Financial Risk Management

Unit aims

To explore the theory and practice of financial risk management in a variety of common settings, including the casino, sports betting, business, and financial markets.

Unit description

The unit covers the theory of uncertainty assessment, choice under uncertainty, and risk management (see the Learning Objectives below), and illustrates with many practical examples, often involving computing in R. Familiarity with R is not required for the unit, but if you are thinking about a job in finance or data science then you should be aiming to be proficient in R or Python by the time you graduate.

If you are thinking about taking this unit, please note the following. Many people find uncertainty and risk unintuitive, and therefore clarity and effective communication are crucial. If you are uncomfortable writing descriptive text in well-structured sentences, then you should choose a different unit. You will be expected to explore more qualitative aspects of human capacity and desires, as a necessary part of understanding the practice of risk management.

Learning objectives

At the end of this unit you should be able to:

  • Use probability theory to structure and quantify uncertainty.
  • Justify the use of expected gain as a method for choosing among small gambles.
  • Evaluate simple gambles, such as those found in casinos.
  • Explain the role of statistical models, and give examples.
  • State, prove, and explain the Von Neumann-Morgenstern theorem for expected utility.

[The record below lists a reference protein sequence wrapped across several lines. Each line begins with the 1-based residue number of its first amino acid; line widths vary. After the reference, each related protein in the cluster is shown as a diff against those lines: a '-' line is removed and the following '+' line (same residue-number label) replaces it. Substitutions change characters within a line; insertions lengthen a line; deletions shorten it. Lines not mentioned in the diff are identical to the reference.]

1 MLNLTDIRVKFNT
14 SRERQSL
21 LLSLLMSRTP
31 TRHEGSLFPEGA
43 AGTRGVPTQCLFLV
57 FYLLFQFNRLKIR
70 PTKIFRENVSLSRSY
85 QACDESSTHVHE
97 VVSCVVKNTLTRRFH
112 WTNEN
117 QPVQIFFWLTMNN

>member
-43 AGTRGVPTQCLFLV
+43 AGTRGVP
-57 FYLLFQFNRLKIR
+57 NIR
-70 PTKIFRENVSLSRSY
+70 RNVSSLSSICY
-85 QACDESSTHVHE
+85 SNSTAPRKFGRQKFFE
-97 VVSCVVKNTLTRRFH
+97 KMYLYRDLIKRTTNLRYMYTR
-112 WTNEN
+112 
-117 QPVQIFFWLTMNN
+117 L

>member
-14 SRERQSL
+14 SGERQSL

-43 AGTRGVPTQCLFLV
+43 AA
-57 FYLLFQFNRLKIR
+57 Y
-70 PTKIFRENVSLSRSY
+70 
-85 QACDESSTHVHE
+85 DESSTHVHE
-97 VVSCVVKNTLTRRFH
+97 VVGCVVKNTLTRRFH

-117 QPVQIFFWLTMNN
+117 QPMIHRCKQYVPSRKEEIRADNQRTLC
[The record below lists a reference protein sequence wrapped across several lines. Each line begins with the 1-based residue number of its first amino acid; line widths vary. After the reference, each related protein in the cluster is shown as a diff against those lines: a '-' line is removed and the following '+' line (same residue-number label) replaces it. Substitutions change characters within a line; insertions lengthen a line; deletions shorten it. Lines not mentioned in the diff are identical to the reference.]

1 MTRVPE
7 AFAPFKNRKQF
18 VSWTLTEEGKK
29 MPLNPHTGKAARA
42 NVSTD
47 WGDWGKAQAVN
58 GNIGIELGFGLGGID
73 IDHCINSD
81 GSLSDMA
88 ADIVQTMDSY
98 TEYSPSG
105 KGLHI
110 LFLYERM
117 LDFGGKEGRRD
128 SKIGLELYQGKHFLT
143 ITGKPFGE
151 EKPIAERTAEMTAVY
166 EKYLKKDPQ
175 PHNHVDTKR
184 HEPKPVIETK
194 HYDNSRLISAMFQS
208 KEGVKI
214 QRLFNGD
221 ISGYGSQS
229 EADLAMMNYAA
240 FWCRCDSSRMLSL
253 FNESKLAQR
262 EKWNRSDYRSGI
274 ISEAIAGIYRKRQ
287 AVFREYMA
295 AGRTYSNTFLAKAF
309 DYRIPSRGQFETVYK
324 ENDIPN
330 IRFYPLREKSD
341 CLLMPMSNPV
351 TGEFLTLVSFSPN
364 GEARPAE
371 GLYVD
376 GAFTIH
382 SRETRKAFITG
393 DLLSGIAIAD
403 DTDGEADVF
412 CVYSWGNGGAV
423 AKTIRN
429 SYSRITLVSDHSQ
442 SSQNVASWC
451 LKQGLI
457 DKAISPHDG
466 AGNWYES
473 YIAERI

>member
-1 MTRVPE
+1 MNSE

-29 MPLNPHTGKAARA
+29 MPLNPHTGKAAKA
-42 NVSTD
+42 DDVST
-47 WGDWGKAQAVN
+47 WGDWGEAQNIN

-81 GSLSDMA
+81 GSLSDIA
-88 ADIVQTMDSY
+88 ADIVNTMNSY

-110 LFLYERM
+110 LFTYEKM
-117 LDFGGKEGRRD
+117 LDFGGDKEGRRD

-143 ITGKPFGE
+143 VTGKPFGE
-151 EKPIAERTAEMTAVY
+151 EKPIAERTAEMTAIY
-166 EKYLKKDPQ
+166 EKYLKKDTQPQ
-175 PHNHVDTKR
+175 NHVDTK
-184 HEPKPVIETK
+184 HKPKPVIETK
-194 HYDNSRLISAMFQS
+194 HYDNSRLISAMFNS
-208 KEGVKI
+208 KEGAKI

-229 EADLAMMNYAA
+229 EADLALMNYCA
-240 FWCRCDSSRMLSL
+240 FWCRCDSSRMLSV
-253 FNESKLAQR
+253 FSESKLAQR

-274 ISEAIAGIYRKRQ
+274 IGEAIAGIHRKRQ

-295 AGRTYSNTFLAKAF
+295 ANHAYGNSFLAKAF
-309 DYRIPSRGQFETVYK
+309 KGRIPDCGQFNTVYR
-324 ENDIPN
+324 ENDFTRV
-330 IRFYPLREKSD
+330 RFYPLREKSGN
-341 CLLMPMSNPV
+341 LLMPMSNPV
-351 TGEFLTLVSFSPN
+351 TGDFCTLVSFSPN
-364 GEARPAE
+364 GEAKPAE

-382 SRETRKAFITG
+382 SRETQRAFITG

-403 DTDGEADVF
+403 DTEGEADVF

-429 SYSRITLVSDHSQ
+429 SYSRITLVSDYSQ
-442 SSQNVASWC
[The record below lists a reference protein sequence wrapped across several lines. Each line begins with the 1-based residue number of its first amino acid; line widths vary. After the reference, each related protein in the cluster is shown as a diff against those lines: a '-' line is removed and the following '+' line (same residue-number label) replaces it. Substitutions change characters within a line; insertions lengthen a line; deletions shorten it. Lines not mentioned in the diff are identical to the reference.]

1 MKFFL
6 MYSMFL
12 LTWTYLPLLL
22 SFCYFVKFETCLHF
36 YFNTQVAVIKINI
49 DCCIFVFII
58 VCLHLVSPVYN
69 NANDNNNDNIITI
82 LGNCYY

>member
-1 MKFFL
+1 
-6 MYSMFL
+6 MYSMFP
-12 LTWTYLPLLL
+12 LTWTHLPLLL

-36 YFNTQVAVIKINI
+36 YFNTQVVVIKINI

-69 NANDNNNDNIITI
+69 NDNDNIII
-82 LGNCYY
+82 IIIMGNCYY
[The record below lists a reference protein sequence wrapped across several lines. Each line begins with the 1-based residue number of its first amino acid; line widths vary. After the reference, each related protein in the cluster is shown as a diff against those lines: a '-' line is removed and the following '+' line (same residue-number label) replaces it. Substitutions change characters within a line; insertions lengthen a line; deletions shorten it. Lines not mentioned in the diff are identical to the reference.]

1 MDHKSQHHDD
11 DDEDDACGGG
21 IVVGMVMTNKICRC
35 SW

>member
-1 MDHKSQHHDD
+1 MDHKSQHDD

• Provide simple guidelines for assessing individual utility functions.
  • Use decision trees to evaluate linked decisions, and to value information.
  • State and critique mean-variance portfolio theory.

Transferable skills

As Paul Erdos once ruefully remarked, "Probability is the only branch of math in which a brilliant mathematician can make an elementary error." Uncertainty is ubiquitous in our lives, and our intuition often lets us down, even if we are Paul Erdos. This unit teaches you to make better choices by providing guidelines for thinking carefully about uncertainty. This is a core life-skill.

Reading and References


John S. Hammond, Ralph L. Keeney, and Howard Raiffa, Smart Choices: A Practical Guide to making Better Decisions, Harvard Business School Press, 1999.

Dennis V. Lindley, Understanding Uncertainty, revised edition, John Wiley & Sons, 2014.

Unit code: MATH30014
Level of study: H/6 
Credit points: 20
Teaching block (weeks): 1 (1-12)
Lecturer: Professor Jonathan Rougier


Calculus 1 (MATH11007), Linear Algebra & Geometry (MATH11005), Analysis 1A (MATH10003), Analysis 1B (MATH10006), Probability 1 (MATH11300), Statistics 1 (MATH11400)



Methods of teaching

Lectures, regular formative problem sheets and office hours

Methods of Assessment

The pass mark for this unit is 40.

The final mark is calculated as follows:

  • 100% 2 hours 30 minutes Examination in January

NOTE: Calculators of an approved type (non-programmable, no text facility) are allowed.

For information resit arrangements, please see the re-sit page on the intranet.

Please use these links for further information on relative weighting and marking criteria.

Further exam information can be found on the Maths Intranet.

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